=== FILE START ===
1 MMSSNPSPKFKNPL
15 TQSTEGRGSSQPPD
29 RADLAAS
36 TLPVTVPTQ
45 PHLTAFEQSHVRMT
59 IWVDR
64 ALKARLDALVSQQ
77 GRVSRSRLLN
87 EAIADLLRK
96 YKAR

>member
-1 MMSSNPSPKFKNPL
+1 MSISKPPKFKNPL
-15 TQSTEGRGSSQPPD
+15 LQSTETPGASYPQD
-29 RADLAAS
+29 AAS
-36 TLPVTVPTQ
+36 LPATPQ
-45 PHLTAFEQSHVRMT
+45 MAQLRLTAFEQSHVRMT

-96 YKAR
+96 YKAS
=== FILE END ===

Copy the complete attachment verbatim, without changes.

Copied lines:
1 MMSSNPSPKFKNPL
15 TQSTEGRGSSQPPD
29 RADLAAS
36 TLPVTVPTQ
45 PHLTAFEQSHVRMT
59 IWVDR
64 ALKARLDALVSQQ
77 GRVSRSRLLN
87 EAIADLLRK
96 YKAR

>member
-1 MMSSNPSPKFKNPL
+1 MSISKPPKFKNPL
-15 TQSTEGRGSSQPPD
+15 LQSTETPGASYPQD
-29 RADLAAS
+29 AAS
-36 TLPVTVPTQ
+36 LPATPQ
-45 PHLTAFEQSHVRMT
+45 MAQLRLTAFEQSHVRMT

-96 YKAR
+96 YKAS